Wesley Matthews, Trail Blazers — Leads the NBA in 3-pointers made (151) and attempted (375). Has had 11 games this season where he made at least 5 3-pointers.

J.J. Redick, Clippers — Has made 114 3-pointers, putting him on track to break his previous high of 165. Currently shooting a career-high 43.2 percent on 3s.

State Farm NBA All-Star Saturday Night will be televised live exclusively on TNT on Saturday, Feb. 14, from the Barclays Center in Brooklyn, New York.


VIDEO: All-Star guards highlight Taco Bell Skills Challenge

Seth Waits To Be Next Curry In The NBA

HANGTIME HEADQUARTERS — The never-ending competition to determine the best shooter in the family is on hold.

“[For] right now,” Seth Curry interjected.

The younger brother of the NBA star is recovering from a stress reaction in the left shin, and maybe this isn’t the best time for anyone – in the family, in the league, in the solar system –to call out the older brother after the way Stephen Curry dismantled defenses during the Warriors’ playoff run. So, yes, for right now.

2013 NBA DraftThe problem is, this is a critical time as Seth tries to follow dad Dell Curry, an elite 3-point threat as a 16-year veteran with five teams, and Stephen to the NBA. The draft is about five weeks away and Seth, a possibility for the second round, said he expects to be sidelined another three weeks or so, and maybe longer. The realization has set in that he may go from playing hurt as a senior at Duke to not getting a chance to audition for teams before the June 27 selections to prove what he can do healthy.

“Late-June,” Seth said of the schedule to get back on the court. “I might be able to work out. I might not be able to work out. … Not being able to play in front of them during this process is a tough thing. But hopefully they just see my body of work this year and realize I was injured all year. I’ll come back stronger and see what happens.”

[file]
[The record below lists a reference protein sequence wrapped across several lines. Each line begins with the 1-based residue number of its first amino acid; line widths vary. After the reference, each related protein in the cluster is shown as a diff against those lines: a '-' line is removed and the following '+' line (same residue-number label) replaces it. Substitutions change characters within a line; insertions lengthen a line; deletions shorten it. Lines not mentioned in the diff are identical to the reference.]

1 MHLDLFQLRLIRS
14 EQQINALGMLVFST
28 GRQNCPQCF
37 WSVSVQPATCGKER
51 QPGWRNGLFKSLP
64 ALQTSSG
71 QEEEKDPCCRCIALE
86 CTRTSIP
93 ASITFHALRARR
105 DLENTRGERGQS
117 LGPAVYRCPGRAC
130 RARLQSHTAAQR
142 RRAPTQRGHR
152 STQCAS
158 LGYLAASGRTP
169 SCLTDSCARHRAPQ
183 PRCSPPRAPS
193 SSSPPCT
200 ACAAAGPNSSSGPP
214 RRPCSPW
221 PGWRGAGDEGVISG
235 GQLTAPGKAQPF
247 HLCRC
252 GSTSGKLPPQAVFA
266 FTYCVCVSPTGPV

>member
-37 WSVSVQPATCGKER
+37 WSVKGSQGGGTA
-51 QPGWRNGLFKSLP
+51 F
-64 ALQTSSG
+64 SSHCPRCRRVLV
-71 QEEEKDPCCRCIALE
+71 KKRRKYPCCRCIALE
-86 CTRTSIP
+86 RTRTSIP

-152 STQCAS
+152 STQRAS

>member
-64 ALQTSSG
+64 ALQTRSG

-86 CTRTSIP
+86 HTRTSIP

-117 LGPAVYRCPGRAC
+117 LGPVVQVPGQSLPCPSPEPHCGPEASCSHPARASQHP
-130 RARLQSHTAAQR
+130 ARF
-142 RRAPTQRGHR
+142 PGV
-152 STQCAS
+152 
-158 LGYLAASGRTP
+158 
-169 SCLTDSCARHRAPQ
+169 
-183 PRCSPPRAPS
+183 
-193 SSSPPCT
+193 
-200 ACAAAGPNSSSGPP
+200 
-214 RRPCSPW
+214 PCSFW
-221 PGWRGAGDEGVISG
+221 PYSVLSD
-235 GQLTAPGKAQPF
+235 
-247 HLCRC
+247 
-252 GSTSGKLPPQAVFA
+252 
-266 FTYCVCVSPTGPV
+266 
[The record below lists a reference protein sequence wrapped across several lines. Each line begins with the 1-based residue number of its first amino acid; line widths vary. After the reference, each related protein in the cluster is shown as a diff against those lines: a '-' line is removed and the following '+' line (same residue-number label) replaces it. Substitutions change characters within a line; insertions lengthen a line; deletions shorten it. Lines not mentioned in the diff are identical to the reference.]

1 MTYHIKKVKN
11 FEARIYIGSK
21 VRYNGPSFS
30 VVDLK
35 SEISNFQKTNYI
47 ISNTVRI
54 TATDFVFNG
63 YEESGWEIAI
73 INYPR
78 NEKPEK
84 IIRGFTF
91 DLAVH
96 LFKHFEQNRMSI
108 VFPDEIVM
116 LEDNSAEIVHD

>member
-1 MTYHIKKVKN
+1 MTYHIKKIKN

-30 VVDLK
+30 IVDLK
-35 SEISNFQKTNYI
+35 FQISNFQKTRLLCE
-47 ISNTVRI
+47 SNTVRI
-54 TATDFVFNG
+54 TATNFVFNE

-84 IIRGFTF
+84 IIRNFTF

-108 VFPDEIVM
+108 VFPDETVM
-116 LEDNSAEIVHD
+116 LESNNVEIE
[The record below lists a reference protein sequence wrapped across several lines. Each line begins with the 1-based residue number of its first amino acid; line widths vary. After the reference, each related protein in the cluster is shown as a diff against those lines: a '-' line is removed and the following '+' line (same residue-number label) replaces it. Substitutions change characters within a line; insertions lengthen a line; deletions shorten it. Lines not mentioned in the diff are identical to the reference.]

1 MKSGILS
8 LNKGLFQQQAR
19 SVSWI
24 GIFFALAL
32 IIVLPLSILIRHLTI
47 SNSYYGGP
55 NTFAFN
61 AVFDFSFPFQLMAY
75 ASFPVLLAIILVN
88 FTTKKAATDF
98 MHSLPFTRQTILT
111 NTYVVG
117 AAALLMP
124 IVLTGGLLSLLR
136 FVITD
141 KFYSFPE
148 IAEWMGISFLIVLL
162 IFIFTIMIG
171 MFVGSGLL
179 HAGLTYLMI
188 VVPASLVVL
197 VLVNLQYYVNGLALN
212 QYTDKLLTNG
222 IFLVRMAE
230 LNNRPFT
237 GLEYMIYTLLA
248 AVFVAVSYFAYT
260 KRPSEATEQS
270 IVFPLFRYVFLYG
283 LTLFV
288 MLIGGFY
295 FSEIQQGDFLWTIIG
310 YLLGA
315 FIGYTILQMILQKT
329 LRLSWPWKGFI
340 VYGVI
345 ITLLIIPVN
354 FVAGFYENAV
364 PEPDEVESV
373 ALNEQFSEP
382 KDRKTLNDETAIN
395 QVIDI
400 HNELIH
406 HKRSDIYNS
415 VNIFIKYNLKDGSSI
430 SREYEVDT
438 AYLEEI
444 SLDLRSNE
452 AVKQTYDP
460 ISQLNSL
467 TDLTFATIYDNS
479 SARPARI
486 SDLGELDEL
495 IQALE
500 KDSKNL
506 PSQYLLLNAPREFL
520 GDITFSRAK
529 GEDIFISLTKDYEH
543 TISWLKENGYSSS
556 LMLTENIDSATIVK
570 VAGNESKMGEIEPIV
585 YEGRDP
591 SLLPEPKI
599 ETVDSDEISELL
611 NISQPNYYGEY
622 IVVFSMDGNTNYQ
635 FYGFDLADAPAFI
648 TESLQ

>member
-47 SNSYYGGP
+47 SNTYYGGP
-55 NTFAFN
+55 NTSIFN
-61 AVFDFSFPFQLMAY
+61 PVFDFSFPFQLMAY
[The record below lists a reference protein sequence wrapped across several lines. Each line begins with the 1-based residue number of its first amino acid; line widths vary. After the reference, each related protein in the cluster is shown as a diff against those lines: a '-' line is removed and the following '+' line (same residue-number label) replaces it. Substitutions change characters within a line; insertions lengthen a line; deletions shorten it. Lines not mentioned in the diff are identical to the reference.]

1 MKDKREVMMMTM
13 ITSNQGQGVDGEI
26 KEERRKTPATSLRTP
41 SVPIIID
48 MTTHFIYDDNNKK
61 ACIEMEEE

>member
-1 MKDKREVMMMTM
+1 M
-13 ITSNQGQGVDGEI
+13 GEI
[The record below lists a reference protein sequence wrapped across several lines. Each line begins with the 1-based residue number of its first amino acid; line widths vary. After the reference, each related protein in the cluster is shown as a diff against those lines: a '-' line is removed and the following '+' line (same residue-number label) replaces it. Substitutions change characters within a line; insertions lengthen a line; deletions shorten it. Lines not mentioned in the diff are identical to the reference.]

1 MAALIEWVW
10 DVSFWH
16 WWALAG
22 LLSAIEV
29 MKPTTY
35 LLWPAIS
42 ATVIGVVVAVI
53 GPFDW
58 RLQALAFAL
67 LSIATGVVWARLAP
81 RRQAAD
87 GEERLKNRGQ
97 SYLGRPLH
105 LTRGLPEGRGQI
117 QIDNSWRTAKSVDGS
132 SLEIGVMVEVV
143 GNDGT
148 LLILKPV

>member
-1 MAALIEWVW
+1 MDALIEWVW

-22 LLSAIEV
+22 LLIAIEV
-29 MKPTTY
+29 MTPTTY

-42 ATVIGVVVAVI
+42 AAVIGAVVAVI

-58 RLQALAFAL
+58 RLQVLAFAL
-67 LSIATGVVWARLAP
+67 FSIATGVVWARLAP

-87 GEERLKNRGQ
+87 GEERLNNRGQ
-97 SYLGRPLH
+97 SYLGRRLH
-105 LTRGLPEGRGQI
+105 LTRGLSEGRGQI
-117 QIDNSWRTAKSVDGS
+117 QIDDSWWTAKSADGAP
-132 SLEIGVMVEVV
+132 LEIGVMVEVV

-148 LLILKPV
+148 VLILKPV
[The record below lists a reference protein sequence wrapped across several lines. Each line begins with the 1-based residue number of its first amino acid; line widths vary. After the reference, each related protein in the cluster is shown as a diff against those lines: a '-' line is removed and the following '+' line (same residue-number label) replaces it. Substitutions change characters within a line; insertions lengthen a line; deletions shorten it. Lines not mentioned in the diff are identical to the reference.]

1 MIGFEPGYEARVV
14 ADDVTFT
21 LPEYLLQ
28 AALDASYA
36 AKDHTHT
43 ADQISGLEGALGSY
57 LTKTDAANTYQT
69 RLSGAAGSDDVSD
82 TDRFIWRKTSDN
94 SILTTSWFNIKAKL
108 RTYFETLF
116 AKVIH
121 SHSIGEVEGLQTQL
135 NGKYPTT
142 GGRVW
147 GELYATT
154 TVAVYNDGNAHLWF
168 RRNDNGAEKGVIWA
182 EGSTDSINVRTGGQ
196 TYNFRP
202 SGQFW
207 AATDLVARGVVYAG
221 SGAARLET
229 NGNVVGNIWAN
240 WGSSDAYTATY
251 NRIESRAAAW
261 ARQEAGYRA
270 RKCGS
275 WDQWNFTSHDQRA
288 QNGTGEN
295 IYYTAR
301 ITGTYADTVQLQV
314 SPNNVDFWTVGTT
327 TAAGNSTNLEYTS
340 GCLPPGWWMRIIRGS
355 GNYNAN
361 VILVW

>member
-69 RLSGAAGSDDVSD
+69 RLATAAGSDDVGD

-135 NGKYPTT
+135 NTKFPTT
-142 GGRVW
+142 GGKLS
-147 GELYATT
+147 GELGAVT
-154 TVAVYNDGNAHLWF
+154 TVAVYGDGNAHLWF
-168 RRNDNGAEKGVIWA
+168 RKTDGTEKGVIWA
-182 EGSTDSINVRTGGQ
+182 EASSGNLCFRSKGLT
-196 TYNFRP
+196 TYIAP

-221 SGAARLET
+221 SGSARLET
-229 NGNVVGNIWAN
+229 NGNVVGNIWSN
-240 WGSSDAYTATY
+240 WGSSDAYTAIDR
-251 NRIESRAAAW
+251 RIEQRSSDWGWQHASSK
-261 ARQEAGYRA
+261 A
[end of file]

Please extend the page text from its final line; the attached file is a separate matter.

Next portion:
He does have the lengthy resume – the experience of being a prominent player in an elite program, the time running the point that expanded his game beyond being more than strictly a shooting guard, the toughness to play hurt. Even the senior season that could have been so bad resulted in an impressive line. Curry considered sitting out the season after learning of the shin injury in September, but played and finished first on the team and second in the Atlantic Coast Conference in scoring while making 43.8 percent of his 3-pointers, and only then had surgery in mid-April to insert a rod to help the leg heal.

He can’t run or cut for another few weeks and only recently began to do light work to strengthen the muscles and build up both legs that have mostly been kept inactive for a month. He can take stationary shots close to the rim.

“It’s the first time I’ve ever been injured in my life,” Curry said. “Not being able to go on the court whenever I want and work out, and seeing all these other guys being able to compete in workouts and I won’t be able to do that. It’s tough.”

For right now.